Rules, fees, permits
In the 90's you could trek in the Garhwal with a minimum of formality, provided you stayed away from the Inner Line. For me, that was one of the main reasons for choosing the Garhwal rather than, say, Nepal. But that was then and this is now.
The photo, posted on the IndiaMike Forum in July 2011, shows the fees applicable around Gangotri last season . It looks as if the cost is Rs 150 for Indians and Rs 600 for foreigners for a two day trek, with a further charge of Rs 50/250 for each additional day. Plus another Rs 500/1500 (which may or may not actually be collected) for photography.
In other areas, too, it seems that permits and fees apply and there may also be a requirement to trek with a guide.
In the area around the Kuari Pass, in the south-west corner of the Nanda Devi Massif, regulations were in the 90's either absent or unenforced. At least that was my experience. But some trekking routes in this area fall wholly or partly within the buffer zone of the Nanda Devi Biosphere Reserve. It seems that a permit system applies to these routes and is currently being enforced fairly energetically by the Forest Department.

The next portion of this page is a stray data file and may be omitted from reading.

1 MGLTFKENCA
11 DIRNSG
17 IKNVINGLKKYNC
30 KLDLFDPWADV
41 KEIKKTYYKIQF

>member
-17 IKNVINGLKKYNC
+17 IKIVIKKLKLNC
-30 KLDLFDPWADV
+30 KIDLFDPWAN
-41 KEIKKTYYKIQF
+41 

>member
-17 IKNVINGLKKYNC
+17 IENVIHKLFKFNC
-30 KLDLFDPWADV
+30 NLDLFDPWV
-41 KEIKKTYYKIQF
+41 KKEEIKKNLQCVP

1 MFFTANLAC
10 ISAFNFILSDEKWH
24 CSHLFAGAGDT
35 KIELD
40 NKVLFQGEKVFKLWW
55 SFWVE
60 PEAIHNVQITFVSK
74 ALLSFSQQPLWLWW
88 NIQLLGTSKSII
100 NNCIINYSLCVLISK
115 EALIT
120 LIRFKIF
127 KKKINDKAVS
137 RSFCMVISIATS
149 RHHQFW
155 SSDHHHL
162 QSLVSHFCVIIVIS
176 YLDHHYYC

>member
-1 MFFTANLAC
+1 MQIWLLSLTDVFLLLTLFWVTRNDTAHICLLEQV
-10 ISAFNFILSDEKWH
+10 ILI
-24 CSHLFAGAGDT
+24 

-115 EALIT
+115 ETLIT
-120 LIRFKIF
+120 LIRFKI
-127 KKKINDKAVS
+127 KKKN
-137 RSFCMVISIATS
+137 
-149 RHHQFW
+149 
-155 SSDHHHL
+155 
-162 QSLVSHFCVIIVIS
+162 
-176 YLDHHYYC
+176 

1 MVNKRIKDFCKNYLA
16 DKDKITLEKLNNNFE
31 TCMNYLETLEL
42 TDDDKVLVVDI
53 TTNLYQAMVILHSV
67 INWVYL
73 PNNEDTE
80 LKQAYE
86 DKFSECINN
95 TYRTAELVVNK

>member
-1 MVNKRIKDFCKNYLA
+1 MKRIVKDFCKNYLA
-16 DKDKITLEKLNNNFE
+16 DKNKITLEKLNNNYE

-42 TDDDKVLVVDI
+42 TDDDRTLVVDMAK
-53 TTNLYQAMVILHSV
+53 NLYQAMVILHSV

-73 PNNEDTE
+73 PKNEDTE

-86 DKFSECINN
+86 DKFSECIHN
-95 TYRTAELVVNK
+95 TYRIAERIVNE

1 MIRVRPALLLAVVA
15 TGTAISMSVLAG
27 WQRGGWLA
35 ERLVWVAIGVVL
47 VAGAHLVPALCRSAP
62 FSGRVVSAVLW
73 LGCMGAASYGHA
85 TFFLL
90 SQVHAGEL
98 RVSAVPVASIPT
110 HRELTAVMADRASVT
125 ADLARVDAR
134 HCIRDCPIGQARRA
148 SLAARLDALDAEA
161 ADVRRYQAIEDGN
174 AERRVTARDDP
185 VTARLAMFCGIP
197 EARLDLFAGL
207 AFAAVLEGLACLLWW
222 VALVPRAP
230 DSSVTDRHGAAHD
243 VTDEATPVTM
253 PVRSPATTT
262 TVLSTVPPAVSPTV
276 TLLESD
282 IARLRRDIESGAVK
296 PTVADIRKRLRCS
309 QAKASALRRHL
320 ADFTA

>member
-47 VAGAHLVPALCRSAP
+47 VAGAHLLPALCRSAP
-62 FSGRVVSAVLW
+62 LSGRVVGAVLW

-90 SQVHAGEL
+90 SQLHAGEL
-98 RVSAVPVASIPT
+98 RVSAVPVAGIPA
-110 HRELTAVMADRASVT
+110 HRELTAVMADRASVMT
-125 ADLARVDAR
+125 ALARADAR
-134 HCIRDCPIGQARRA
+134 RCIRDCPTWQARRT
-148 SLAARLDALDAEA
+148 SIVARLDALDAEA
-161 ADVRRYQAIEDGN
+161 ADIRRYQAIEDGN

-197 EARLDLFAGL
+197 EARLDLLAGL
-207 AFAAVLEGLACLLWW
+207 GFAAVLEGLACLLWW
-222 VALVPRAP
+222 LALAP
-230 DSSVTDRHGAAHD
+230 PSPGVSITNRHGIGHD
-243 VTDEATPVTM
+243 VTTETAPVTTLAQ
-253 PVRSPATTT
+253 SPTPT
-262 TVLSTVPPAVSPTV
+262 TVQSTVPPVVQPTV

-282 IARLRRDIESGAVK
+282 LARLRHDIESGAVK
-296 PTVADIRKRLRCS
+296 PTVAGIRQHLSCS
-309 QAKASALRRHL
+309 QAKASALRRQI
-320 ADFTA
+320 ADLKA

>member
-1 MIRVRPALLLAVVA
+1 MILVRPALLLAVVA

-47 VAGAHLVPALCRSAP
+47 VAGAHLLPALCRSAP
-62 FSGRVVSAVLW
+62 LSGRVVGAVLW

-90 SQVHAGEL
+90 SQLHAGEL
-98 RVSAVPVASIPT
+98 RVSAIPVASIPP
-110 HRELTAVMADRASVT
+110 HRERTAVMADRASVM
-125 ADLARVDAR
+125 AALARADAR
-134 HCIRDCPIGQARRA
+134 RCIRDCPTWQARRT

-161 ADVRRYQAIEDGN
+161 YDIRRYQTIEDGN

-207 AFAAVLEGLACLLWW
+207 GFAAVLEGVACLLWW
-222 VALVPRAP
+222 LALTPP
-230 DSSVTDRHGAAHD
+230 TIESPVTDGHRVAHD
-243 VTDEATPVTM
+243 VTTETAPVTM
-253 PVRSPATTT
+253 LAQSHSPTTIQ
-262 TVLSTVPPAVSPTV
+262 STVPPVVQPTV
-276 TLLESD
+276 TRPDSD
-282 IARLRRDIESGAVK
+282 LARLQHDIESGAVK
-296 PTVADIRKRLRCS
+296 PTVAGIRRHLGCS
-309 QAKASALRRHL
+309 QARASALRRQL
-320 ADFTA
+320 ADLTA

The fees reportedly charged in 2007 were moderate (Rs 60 per adult trekker, rising to Rs 100 per adult trekker for periods longer than seven days; Rs. 50 per night for a small/medium tent; plus a fee for porters, guides and mules). But it appears that the employment of a guide may be mandatory. If that's the case it's a very restrictive policy and may well increase the ecological burden on the area by encouraging trekking caravans.
Trekking rules in the Garhwal are complex and not well publicised. The best way to get reliable information seems to be to scour the IndiaMike Trekking and Mountaineering Forum.
But even if you're clued up and kitted out with a full portfolio of passport photos and a well-stuffed wallet, is this really any fun? Do you want to fill in a form detailing where you'll be camping each night? Do you want to have a guide and porters imposed upon you? Is it what you go to the Himalaya for?